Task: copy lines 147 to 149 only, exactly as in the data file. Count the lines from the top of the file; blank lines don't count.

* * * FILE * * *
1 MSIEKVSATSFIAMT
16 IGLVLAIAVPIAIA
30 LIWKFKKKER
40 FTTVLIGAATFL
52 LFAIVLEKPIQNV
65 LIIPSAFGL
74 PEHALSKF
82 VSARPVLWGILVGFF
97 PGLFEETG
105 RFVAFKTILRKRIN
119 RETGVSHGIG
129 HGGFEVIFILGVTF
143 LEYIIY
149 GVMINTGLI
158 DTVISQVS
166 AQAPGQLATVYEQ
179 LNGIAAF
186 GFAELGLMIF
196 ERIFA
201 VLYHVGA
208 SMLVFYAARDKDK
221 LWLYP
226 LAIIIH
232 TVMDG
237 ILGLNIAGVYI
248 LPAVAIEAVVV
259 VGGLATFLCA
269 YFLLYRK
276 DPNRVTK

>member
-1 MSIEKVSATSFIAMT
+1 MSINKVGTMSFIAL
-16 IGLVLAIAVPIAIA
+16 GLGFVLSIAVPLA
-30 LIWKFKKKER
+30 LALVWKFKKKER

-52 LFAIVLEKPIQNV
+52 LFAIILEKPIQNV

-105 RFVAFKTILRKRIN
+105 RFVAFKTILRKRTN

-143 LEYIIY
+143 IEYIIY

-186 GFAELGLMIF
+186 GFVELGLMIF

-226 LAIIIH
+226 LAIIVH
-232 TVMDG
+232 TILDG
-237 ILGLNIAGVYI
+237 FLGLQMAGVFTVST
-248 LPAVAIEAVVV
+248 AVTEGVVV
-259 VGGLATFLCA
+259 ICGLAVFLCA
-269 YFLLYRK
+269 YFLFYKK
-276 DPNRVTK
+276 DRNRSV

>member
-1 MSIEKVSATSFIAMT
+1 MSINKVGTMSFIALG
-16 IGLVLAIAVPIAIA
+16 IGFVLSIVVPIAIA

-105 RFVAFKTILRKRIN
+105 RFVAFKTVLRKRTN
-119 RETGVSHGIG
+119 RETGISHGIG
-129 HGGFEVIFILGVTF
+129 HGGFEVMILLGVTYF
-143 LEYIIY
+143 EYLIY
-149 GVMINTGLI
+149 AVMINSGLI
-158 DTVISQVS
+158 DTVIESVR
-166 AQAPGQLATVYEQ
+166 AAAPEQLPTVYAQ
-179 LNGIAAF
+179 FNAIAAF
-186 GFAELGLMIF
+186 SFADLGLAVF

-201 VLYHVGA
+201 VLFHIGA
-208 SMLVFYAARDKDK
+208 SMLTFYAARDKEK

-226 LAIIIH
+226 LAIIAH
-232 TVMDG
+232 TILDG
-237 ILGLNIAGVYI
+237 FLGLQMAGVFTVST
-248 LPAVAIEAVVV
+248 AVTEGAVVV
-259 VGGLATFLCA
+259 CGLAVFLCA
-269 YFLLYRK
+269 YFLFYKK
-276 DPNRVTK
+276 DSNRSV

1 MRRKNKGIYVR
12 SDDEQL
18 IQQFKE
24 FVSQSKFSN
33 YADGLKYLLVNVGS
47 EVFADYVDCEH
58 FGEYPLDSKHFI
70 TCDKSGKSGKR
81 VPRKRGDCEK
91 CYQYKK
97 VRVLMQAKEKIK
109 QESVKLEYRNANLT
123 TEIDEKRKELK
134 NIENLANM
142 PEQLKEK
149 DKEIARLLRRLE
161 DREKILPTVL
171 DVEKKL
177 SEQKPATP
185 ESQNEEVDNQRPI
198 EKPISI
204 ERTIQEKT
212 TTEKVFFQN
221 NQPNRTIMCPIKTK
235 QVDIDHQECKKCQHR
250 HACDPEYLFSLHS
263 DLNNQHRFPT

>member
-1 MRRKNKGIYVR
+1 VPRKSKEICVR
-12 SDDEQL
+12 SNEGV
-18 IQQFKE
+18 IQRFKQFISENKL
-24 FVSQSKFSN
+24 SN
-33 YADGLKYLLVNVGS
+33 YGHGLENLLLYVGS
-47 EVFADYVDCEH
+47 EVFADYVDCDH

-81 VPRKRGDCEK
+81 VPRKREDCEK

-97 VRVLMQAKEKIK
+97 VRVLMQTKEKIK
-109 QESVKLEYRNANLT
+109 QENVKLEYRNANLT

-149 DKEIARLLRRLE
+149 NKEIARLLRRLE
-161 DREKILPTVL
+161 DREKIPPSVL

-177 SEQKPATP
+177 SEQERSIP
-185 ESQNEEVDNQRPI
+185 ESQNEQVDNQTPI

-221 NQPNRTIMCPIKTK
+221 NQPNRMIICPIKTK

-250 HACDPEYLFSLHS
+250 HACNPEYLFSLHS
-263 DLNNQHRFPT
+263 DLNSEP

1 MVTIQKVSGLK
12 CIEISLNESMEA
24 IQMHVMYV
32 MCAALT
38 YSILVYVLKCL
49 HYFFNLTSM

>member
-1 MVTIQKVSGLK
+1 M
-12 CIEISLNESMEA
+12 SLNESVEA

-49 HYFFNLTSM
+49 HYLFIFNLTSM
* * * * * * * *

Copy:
+149 NKEIARLLRRLE
-161 DREKILPTVL
+161 DREKIPPSVL